- Scott Burnside, NHL
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OTTAWA -- So, here we are, less than a week into the opening round of the playoffs, and last season's finalists are halfway down the playoff toilet, a combined 0-4 and outscored by a cumulative 18-5.
The Ottawa Senators and Anaheim Ducks are just 2-for-18 on the power play, have given up a combined 10 power-play goals in 26 attempts and have yet to take a lead in either of their respective series.
There are other parallels, even though the Ducks opened at home against the Dallas Stars and the Senators on the road to face the Pittsburgh Penguins to start the opening round. The Ducks were behind 2-0 in Saturday's Game 2, rallied to tie, but gave up three unanswered third-period goals to lose 5-2. The Sens, in their own Game 2 must-win situation, fought back from a 3-0 deficit, but gave up a late power-play goal and an empty-netter to lose 5-3.
The other parallel? Both teams are pretty much cooked.
We often hear players, coaches, GMs, analysts and guys at the hot dog stand reverentially referencing "knowing what it takes" to win in the postseason. As though that coveted information might come in a dream to players or it is some kind of ancient recipe written in strange symbols on a rock the coach or team mascot finds in his backyard. Follow this recipe and you're golden.
Let's assume there is something to this. That by having had success in the past, as the Ducks and Senators did a year ago when they rolled to a 24-7 postseason record before Anaheim defeated Ottawa in five games to win the Cup, the teams would be able to draw on that experience to move forward this spring.
But what about this? What happens when these fine players are confronted by an even greater, more powerful knowledge -- that they no longer have what it takes? That realization might become clearer because you know the opposite.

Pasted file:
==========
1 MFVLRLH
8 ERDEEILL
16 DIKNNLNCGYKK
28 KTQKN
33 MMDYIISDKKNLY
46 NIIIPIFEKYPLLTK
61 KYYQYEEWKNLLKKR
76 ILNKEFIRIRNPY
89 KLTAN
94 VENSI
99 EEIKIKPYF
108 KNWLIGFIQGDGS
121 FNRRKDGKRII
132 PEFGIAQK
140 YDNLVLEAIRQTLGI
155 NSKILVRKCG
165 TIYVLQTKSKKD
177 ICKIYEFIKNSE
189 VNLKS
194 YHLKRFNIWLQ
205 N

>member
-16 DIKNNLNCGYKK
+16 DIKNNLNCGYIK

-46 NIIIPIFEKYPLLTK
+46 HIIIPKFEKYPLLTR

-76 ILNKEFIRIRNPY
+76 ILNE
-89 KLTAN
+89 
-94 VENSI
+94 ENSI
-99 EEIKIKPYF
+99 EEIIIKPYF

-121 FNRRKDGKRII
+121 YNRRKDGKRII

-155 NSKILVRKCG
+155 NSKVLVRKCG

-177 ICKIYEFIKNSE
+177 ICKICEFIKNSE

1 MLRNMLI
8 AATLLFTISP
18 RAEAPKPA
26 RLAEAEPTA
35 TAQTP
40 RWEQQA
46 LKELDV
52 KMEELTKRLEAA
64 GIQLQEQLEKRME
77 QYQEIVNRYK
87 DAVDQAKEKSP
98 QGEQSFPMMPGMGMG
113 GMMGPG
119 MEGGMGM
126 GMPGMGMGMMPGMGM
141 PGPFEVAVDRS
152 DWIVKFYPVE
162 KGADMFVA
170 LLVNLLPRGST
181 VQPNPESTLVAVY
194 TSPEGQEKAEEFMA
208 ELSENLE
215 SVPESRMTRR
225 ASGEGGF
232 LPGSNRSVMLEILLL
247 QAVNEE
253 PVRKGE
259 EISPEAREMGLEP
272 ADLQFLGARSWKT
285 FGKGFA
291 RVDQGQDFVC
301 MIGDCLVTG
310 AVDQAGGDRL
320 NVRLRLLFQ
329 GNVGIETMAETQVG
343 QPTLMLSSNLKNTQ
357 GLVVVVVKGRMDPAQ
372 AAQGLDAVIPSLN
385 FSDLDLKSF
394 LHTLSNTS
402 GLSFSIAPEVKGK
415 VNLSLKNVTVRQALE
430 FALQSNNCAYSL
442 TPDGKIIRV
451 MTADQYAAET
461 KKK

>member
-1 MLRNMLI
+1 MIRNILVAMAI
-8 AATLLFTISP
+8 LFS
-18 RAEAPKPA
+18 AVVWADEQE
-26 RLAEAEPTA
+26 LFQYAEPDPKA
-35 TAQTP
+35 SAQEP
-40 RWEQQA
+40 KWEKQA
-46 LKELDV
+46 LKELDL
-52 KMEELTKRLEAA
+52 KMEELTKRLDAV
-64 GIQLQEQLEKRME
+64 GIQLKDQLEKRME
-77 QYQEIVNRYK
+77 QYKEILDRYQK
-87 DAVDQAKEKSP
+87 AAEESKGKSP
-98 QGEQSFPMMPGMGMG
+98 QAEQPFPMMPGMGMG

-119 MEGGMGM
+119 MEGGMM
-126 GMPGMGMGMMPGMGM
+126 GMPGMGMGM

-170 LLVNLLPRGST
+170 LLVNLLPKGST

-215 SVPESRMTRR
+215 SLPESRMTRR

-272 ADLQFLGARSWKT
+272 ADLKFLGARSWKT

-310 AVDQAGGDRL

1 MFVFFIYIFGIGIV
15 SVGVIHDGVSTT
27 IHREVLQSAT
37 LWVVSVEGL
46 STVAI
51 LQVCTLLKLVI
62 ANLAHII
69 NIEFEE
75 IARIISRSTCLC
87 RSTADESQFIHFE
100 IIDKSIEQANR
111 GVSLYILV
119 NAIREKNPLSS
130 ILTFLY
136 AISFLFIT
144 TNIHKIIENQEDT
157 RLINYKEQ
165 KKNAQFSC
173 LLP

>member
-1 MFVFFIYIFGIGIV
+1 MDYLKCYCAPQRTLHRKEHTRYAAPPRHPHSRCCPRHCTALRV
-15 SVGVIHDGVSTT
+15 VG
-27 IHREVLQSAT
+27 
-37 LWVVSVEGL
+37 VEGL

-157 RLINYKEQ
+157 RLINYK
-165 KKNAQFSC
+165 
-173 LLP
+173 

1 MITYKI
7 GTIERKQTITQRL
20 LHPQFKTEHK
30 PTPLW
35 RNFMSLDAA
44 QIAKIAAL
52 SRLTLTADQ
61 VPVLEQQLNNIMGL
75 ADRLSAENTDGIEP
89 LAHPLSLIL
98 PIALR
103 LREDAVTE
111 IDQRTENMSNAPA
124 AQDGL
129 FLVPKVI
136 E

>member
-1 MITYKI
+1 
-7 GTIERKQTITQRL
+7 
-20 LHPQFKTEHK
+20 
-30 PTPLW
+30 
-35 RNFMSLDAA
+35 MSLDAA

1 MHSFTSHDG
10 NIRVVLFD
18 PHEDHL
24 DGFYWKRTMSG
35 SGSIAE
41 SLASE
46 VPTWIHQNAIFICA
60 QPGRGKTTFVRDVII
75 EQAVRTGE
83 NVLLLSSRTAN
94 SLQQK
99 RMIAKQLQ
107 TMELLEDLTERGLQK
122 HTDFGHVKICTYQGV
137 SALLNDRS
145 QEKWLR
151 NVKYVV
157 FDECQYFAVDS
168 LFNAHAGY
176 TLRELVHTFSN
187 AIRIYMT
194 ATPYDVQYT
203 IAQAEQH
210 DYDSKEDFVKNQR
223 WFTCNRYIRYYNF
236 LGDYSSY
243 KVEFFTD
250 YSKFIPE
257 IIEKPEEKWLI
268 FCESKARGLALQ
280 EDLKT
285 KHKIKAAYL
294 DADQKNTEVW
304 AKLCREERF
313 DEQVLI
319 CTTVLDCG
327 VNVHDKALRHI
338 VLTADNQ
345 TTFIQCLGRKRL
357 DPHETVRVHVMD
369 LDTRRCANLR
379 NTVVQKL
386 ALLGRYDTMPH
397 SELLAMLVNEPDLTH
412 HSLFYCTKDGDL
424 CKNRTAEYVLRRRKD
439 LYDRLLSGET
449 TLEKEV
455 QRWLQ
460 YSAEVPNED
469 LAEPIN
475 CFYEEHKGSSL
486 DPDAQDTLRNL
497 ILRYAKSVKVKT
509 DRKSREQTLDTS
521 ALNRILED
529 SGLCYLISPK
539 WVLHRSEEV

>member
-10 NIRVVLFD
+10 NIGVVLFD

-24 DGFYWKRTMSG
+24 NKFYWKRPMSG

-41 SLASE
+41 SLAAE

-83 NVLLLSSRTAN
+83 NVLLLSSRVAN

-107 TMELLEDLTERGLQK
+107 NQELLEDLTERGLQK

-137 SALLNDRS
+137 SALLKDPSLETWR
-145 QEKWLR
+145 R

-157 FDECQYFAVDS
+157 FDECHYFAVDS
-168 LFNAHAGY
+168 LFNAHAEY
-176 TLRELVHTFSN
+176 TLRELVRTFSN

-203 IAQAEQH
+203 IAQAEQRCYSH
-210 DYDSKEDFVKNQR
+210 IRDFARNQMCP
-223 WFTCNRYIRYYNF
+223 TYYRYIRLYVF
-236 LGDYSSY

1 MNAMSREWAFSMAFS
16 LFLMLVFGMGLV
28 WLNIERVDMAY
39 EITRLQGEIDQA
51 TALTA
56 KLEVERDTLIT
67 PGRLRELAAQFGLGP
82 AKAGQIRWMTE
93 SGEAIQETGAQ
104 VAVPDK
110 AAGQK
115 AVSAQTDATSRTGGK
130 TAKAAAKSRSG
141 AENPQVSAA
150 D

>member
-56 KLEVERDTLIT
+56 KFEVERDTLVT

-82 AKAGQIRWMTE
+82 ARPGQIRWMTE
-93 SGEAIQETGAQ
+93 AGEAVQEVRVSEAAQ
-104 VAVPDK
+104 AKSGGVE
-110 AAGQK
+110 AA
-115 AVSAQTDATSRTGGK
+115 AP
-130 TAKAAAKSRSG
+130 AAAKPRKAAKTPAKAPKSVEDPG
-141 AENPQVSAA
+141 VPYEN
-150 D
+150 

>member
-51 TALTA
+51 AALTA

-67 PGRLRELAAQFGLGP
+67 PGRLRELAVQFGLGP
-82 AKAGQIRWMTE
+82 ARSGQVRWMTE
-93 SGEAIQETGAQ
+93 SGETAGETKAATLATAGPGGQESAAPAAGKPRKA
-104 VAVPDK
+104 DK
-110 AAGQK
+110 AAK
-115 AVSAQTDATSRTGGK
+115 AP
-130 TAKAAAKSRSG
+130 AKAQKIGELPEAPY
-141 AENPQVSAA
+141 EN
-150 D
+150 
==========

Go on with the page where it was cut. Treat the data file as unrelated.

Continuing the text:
It's like having the recipe for a magic cake. That would be a good thing to have. But when you look in your pantry and you realize you have no flour, eggs or milk, you instinctively know you have no chance of making anything.
"I think everybody learns from the guy that won," Ottawa coach Bryan Murray said when asked Sunday about the Senators and Ducks' collective plight. "I think what Dallas has done is really neutralize Anaheim's defense. I think they've really pressured them consistently and made them pay for almost every penalty.
"It is a grind. They've got Corey Perry out and he's a big part of what they do. Injuries, mentally and physically, catch up to you if you play a lot of games year after year. Teams have done it in the past, but I don't know that many teams have the depth to carry on when they have guys that are tired or hurt or whatever it may be."
This is not to say the Ducks and Senators have no chance to win their series, or even to make what have been lopsided series thus far more competitive; but it will take a concerted effort to find another recipe. And that's a difficult chore at this stage, given how well the Pittsburgh Penguins and Dallas Stars seem to have put their own playoff demons behind them.
The Senators seemed to find something midway through Game 2 in Pittsburgh, where they started to send more players to the net, resulting in their first goals of the series. That's a different recipe than the Senators are used to employing when Daniel Alfredsson, Mike Fisher and Chris Kelly are in the lineup. They weren't in the lineup, though, and are not expected to be for Game 3 on Monday night. (Alfredsson might suit up.) Worse, Jason Spezza did not skate Sunday in Ottawa and whether he'll be available Monday is unknown thanks to a leg injury suffered in Game 2.
"We're not feeling sorry for ourselves at all," added Ottawa tough guy Chris Neil, who had a strong outing in Game 2. "It's about who steps up to do the job."
The Ducks are also undermanned, still without Perry, not to mention Andy McDonald and Dustin Penner, both important offensive contributors last season who left the team via trade and offer sheet, respectively.
Knowing what it takes, the teams' challenge is to somehow push down what must be a powerful belief, perhaps subconscious but powerful nonetheless, that they no longer have what it takes.
In the past four seasons, the two Cup finalists have all managed to either miss the playoffs entirely or fail to advance beyond the first round. Maybe, in the end, the reality is "knowing what it takes" is the kind of ethereal knowledge that can only be possessed at the time it's happening, a recipe with a very limited shelf life.
If that's true, the two conference champions from last season are not long for this playoff world.
Scott Burnside is the NHL writer for ESPN.com.
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